Yep, not planning on using water in there (and top work surface will be covered with replacable hardboard anyway).

That'll be the wife's job :-) I'm construction, she's decorating (even in my workshop).
Thanks for the nod though Pop.
Cheers,
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Yep, as long as it's not structural and won't get soaked with water, MDF is fine. Washers are a good idea under screws. My basement shop is about 8'x10' right now, so I know storage and work space are both at a premium. My walls are lined with hanging tools, and both my "stationary" power tools (bandsaw and drill press) are on lock-able wheels so they can snug up against walls when not in use. The only thing I wish were different right now is to have space on the right end of my workbench for crosscutting. Apparently the previous owner was left-handed or clueless. Anyway, enjoy your new shop, Andy
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On Thu, 19 Jan 2006 10:16:40 -0800, Andy wrote:

I've been trying to convice SWMBO to go for the 8x12 shed, but it's an extra couple of hundred pounds which is a push too far on the budget we've got available...

ROTFLMAO!!!
Fortunately I'll have space on the right end of my worktop/bench to go the full length.

Thanks mate.
Cheers,
Andy
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I built all of my shop cabinets out of MDF and a lot of the painted built-ins in the house. You could just butt joint or dado them together, but I recently started using FWW's method which essentially amounts to a tongue and groove type of construction. My most recent projects were a 36" high, 20" deep, and 1-54" wide, 1-52" wide MDF cabinets. The FWW method works extremely well. One thing I started doing is using a full 3/4" (or I suppose 18MM) thick sheet of MDF as the backboard of the cabinet and always including at least 1 fixed shelf (either vertically or horizontally) and securely attaching that to the backboard. Yields a rock solid cabinet. I don't use any screws either.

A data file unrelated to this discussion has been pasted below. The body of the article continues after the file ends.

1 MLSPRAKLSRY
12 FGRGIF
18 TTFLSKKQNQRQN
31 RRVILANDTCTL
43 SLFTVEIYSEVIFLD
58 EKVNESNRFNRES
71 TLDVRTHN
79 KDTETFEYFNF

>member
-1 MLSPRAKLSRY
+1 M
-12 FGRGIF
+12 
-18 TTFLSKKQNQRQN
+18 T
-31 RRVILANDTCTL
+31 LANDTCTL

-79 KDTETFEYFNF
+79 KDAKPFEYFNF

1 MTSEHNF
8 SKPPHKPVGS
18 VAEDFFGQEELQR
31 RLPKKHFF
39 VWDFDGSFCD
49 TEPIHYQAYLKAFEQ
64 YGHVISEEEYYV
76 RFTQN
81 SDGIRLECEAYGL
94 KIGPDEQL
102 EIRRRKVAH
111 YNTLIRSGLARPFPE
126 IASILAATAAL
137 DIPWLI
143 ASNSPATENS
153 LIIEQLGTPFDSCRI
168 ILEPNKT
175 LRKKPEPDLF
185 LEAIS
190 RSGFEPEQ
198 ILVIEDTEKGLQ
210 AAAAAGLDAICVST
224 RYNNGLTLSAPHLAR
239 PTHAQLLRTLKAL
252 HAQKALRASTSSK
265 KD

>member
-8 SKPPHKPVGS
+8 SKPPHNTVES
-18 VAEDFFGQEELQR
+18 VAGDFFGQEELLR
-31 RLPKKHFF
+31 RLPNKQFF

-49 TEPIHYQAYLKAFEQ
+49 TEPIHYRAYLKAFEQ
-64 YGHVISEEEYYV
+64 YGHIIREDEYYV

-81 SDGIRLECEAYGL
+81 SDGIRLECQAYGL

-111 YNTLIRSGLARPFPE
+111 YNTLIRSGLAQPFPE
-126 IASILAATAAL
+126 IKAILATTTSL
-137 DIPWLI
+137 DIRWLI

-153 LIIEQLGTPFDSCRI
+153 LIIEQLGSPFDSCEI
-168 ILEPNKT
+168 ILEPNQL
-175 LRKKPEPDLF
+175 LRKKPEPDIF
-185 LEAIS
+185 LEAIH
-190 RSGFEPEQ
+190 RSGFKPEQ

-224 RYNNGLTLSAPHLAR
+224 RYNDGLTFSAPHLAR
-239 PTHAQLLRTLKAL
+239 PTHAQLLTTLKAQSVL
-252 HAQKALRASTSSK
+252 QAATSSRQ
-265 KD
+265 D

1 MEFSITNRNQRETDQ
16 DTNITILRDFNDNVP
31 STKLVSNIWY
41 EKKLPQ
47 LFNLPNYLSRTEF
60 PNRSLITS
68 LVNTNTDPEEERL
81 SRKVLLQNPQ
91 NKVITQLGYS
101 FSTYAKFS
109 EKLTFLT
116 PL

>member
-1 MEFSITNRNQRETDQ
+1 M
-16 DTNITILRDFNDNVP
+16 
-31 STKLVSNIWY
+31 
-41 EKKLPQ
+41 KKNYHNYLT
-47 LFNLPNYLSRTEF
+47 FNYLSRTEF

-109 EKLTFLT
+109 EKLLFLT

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On Fri, 20 Jan 2006 07:48:34 -0800, Woodchuck34 wrote:

They'll be constructed using Norm's method of cut out strips screwed to the edges. Difficult to explain, maybe I'll take some photos when I do it (with the weather it looks like it'll be delayed for a week - gonna be snowing when the guy was going to be doing the concrete base for me).

Interesting. They'll actually be screwed to the back wall, but I'll see how strong they are. The left side will be screwed to the left wall and I can always screw a batten to the right side (and back wall) to keep them from exploding in the middle if they look like they may.
The fixed shelf (yes mine will have one too) will be in a dado and toe-nailed.
Cheers,
Andy
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They use mdf for kitchen and bathroom cabinets. Since you'll have a frame, the mdf should be fine.
Andy Jeffries wrote: